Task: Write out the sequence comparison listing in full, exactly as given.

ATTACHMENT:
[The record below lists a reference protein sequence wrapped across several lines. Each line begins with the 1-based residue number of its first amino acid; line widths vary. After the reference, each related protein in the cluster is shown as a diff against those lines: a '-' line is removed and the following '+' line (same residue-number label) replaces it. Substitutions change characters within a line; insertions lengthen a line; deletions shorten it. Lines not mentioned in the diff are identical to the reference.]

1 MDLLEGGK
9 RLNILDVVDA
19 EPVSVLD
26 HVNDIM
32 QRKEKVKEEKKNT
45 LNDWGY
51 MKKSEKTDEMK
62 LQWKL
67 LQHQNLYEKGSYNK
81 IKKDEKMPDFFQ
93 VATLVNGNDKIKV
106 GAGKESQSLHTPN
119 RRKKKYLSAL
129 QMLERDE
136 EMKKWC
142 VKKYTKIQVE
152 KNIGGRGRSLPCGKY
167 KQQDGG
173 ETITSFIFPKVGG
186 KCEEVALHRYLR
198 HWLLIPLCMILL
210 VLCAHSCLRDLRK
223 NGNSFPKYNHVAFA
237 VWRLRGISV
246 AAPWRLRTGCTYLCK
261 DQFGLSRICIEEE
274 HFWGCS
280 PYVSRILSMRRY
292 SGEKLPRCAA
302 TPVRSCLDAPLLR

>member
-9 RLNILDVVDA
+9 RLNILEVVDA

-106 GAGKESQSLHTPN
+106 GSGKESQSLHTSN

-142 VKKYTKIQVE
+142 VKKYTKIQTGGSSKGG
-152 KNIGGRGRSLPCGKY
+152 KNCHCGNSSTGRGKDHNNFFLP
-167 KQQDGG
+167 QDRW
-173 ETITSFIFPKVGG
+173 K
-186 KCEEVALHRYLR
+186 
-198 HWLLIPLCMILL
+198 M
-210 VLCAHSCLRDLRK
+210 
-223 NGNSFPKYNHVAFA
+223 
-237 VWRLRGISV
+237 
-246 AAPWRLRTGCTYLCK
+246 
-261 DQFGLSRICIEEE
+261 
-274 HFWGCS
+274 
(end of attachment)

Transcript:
[The record below lists a reference protein sequence wrapped across several lines. Each line begins with the 1-based residue number of its first amino acid; line widths vary. After the reference, each related protein in the cluster is shown as a diff against those lines: a '-' line is removed and the following '+' line (same residue-number label) replaces it. Substitutions change characters within a line; insertions lengthen a line; deletions shorten it. Lines not mentioned in the diff are identical to the reference.]

1 MDLLEGGK
9 RLNILDVVDA
19 EPVSVLD
26 HVNDIM
32 QRKEKVKEEKKNT
45 LNDWGY
51 MKKSEKTDEMK
62 LQWKL
67 LQHQNLYEKGSYNK
81 IKKDEKMPDFFQ
93 VATLVNGNDKIKV
106 GAGKESQSLHTPN
119 RRKKKYLSAL
129 QMLERDE
136 EMKKWC
142 VKKYTKIQVE
152 KNIGGRGRSLPCGKY
167 KQQDGG
173 ETITSFIFPKVGG
186 KCEEVALHRYLR
198 HWLLIPLCMILL
210 VLCAHSCLRDLRK
223 NGNSFPKYNHVAFA
237 VWRLRGISV
246 AAPWRLRTGCTYLCK
261 DQFGLSRICIEEE
274 HFWGCS
280 PYVSRILSMRRY
292 SGEKLPRCAA
302 TPVRSCLDAPLLR

>member
-9 RLNILDVVDA
+9 RLNILEVVDA

-106 GAGKESQSLHTPN
+106 GSGKESQSLHTSN

-142 VKKYTKIQVE
+142 VKKYTKIQTGGSSKGG
-152 KNIGGRGRSLPCGKY
+152 KNCHCGNSSTGRGKDHNNFFLP
-167 KQQDGG
+167 QDRW
-173 ETITSFIFPKVGG
+173 K
-186 KCEEVALHRYLR
+186 
-198 HWLLIPLCMILL
+198 M
-210 VLCAHSCLRDLRK
+210 
-223 NGNSFPKYNHVAFA
+223 
-237 VWRLRGISV
+237 
-246 AAPWRLRTGCTYLCK
+246 
-261 DQFGLSRICIEEE
+261 
-274 HFWGCS
+274 